Brother Roger of Taize wrote, “When communion among Christians is a life and not a theory, it radiates hope... How then, could Christians still remain divided? Reconciliation among Christians is urgent today; it cannot continually be put off until later, until the end of time. Over the years, the ecumenical vocation has fostered an invaluable exchange of views. This dialogue continues the first fruits of reconciliation. But when the ecumenical vocation is not made concrete through a communion, it leads no where.”
The Anglican Communion is very likely lost to the Catholic Church, yet God has preserved classical Anglicanism in hundreds of congregations in North America and thousands throughout the world. Classical Anglicanism combines Evangelical Truth and Catholic Order. Anglicans have wonderful gifts to bring to the wider Church and to the New Evangelization, gifts that God has given to us to share and to enrich others. God may have indeed closed a door - the door to continued separation, but He has opened a greater door - the door to Catholic unity.
Some Anglicans will still believe that reunion with Rome and the East is possible even with women’s ordination, but it is not. Many other conservative Anglicans, so used to making compromises in matters of Faith and Order, will continue to believe that Rome or Eastern Orthodoxy will eventually enter into communion with Anglicanism if we can only “split the difference” with the proponents of Women’s “Ordination” and restrict the “ordination” of women to the diaconate alone. But this is only wishful thinking. It will never happen. Having served for years as an Anglican Ecumenical Officer I am still amazed at the way that many Anglican leaders can delude themselves by thinking that other Catholic Christians are willing to compromise in matters of Catholic Faith and Order as they themselves have. It will not happen, and the sooner we face this reality the better.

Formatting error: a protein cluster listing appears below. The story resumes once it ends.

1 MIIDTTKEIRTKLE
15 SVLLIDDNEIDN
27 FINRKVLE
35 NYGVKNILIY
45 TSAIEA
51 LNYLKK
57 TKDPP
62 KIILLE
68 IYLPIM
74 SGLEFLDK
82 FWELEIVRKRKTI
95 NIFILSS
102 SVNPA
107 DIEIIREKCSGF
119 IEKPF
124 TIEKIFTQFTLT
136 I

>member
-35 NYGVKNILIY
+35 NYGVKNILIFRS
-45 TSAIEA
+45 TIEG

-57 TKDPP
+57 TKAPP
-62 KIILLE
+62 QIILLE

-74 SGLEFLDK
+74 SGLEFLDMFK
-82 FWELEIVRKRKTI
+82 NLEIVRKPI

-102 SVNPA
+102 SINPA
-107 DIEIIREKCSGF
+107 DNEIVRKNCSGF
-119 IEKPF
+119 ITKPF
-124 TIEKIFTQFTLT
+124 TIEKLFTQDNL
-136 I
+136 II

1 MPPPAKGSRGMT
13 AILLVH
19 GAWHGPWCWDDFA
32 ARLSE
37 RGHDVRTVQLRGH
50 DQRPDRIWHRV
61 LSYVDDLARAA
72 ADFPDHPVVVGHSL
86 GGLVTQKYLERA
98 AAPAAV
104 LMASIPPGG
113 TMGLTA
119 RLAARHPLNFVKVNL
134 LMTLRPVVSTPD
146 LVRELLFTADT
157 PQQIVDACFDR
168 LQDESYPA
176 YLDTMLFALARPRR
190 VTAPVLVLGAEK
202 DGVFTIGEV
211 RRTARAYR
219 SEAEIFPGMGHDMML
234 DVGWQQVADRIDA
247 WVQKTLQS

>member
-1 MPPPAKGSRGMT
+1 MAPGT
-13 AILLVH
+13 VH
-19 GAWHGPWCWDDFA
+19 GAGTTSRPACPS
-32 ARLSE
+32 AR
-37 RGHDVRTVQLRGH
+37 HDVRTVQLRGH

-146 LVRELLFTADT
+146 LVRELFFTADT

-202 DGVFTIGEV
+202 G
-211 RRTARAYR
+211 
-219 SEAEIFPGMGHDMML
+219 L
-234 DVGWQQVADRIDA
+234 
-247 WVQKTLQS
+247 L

Speaking of the Anglo-Russian Theological Conference in Moscow in 1956, Archbishop of Canterbury Michael Ramsey expressed the Orthodox position: The Orthodox said in effect, “The Tradition is a concrete fact. There it is, in its totality. Do you Anglicans accept it or do you reject it?... the Orthodox appeal to the one indivisible organism of Tradition, to tamper with any part of which is to spoil the whole, in the sort of way that a single splodge on a picture can mar its beauty” (Sobornost, series 3, no. 23, 1958, pp. 562-563). Rome has the same view regarding Faith and Order. Thankfully, Holy Cross parish and hundreds more like her can say, “Yes, we accept the Tradition. We will guard the deposit. We will earnestly contend for the Faith which was once delivered unto the saints. If we are shown to be in error, we will embrace the truth.”
At the 1989 Conference of Anglican Cathedral Deans, the Most Reverend Robert Runcie, 102nd Archbishop of Canterbury said, “our vocation as Anglicans was to put ourselves out of business.” Anglicans have always seen their Church as a branch of the Catholic Church, waiting “patiently until the Holy Father and the Orthodox Patriarchs recognize us as their own stock.” And they have! The Anglican patrimony, liturgy and spirituality is now recognized, valued and encouraged in both Eastern and Western Christendom. There is no more need to wait, and it is becoming increasingly difficult to justify continued separation, especially after learning the true condition of the ACNA, the Church of England, and at least 31 of the 38 provinces of the Anglican Communion.
Anglicans can be united with the wider Church, and be united without being absorbed. Perhaps this is why God has preserved classical Anglicanism, but not the Anglican Communion. We will be able to continue our vocation of being a bridge Church and a healing balm in a divided Christendom, but we will have demonstrated how unity can come without ceasing to be who we are. My prayer is that our bishops will boldly take the step of faith necessary, and lead us quickly to greater unity. Other orthodox Anglicans throughout the world will follow our example. As Patriarch Ignatius IV of Antioch said, “We have an urgent need for prophets and saints to help our Churches to be converted by mutual forgiveness”; and as Brother Roger of Taize said, “when the ecumenical vocation is not made concrete through a communion, it leads no where.”
Fr. Victor E. Novak is a priest of the Diocese of Mid-America, and the rector of Holy Cross Anglican Church in Omaha, Nebraska. The website of Holy Cross parish can be found at: www.holycrossomaha.net and the parish media site at: www.holycrossmedia.com Fr. Novak can be reached by e-mail at: firstname.lastname@example.org and by phone at (402) 573-6558.